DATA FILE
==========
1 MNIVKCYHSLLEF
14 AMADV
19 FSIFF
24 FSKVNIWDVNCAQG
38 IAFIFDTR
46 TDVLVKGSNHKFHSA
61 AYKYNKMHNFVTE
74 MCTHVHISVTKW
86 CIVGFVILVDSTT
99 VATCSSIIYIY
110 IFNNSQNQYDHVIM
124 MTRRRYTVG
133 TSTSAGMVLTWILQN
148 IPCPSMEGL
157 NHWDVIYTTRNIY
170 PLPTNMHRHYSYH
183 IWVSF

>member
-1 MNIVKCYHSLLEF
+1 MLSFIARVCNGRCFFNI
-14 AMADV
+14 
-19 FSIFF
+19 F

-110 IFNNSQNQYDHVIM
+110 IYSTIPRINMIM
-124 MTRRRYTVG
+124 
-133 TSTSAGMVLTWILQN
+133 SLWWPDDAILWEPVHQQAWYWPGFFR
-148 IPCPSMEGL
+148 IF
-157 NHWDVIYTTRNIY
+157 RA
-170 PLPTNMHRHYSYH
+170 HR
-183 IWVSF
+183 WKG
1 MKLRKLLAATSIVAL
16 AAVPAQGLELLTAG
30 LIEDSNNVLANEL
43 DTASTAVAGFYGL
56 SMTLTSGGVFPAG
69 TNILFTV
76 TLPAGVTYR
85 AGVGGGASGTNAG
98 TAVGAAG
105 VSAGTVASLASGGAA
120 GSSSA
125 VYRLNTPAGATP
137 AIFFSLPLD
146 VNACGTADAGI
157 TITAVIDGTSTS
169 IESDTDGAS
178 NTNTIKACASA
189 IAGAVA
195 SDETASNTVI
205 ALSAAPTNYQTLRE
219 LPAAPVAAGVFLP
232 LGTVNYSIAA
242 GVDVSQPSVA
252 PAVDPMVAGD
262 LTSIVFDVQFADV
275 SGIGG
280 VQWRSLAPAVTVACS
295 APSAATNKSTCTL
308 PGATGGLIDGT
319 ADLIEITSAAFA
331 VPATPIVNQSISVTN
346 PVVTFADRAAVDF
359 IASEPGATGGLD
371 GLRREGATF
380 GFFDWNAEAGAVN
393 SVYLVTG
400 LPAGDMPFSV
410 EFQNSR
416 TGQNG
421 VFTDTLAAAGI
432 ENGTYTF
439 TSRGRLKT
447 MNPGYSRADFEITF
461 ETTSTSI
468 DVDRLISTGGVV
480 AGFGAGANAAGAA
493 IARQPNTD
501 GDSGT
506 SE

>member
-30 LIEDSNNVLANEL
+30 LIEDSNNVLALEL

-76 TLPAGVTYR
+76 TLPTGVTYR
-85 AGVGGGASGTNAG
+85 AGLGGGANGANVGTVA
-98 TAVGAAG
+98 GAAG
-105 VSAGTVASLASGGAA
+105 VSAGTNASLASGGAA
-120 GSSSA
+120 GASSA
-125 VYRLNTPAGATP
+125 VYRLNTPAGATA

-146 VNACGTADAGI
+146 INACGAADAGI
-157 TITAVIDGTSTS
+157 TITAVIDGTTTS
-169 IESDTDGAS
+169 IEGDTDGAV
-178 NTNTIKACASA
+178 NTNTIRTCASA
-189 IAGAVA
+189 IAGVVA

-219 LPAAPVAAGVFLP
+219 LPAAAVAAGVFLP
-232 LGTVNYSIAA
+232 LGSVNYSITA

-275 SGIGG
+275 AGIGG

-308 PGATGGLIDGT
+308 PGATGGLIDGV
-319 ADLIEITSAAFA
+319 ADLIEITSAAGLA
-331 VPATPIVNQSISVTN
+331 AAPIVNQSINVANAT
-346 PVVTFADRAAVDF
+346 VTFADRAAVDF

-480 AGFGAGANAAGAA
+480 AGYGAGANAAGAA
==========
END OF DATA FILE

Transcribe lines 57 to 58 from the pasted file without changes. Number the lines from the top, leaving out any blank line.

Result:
195 SDETASNTVI
205 ALSAAPTNYQTLRE